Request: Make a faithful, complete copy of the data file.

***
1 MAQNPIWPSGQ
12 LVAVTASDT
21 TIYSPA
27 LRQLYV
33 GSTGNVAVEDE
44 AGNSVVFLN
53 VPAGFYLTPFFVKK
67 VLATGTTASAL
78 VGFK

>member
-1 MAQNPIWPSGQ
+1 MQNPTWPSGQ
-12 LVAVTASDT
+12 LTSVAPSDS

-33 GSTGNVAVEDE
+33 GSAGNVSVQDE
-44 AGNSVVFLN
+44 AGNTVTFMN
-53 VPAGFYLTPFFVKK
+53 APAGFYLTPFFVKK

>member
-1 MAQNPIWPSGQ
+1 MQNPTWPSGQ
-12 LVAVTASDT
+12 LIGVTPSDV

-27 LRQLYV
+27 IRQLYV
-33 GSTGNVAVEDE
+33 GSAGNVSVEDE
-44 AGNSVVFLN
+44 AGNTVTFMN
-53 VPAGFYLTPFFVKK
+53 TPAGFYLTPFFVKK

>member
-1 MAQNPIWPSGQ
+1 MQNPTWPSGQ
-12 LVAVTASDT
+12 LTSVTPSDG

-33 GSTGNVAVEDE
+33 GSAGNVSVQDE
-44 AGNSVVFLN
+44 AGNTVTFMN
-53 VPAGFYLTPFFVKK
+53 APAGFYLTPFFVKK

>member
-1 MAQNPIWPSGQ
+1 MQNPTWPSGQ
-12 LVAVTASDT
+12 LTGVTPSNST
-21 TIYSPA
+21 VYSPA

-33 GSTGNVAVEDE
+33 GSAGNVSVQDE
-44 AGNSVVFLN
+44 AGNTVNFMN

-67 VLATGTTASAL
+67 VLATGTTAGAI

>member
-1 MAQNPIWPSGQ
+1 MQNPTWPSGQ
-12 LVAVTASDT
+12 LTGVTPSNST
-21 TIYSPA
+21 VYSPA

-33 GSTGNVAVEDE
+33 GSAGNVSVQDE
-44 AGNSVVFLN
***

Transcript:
1 MAQNPIWPSGQ
12 LVAVTASDT
21 TIYSPA
27 LRQLYV
33 GSTGNVAVEDE
44 AGNSVVFLN
53 VPAGFYLTPFFVKK
67 VLATGTTASAL
78 VGFK

>member
-1 MAQNPIWPSGQ
+1 MQNPTWPSGQ
-12 LVAVTASDT
+12 LTSVAPSDS

-33 GSTGNVAVEDE
+33 GSAGNVSVQDE
-44 AGNSVVFLN
+44 AGNTVTFMN
-53 VPAGFYLTPFFVKK
+53 APAGFYLTPFFVKK

>member
-1 MAQNPIWPSGQ
+1 MQNPTWPSGQ
-12 LVAVTASDT
+12 LIGVTPSDV

-27 LRQLYV
+27 IRQLYV
-33 GSTGNVAVEDE
+33 GSAGNVSVEDE
-44 AGNSVVFLN
+44 AGNTVTFMN
-53 VPAGFYLTPFFVKK
+53 TPAGFYLTPFFVKK

>member
-1 MAQNPIWPSGQ
+1 MQNPTWPSGQ
-12 LVAVTASDT
+12 LTSVTPSDG

-33 GSTGNVAVEDE
+33 GSAGNVSVQDE
-44 AGNSVVFLN
+44 AGNTVTFMN
-53 VPAGFYLTPFFVKK
+53 APAGFYLTPFFVKK

>member
-1 MAQNPIWPSGQ
+1 MQNPTWPSGQ
-12 LVAVTASDT
+12 LTGVTPSNST
-21 TIYSPA
+21 VYSPA

-33 GSTGNVAVEDE
+33 GSAGNVSVQDE
-44 AGNSVVFLN
+44 AGNTVNFMN

-67 VLATGTTASAL
+67 VLATGTTAGAI

>member
-1 MAQNPIWPSGQ
+1 MQNPTWPSGQ
-12 LVAVTASDT
+12 LTGVTPSNST
-21 TIYSPA
+21 VYSPA

-33 GSTGNVAVEDE
+33 GSAGNVSVQDE
-44 AGNSVVFLN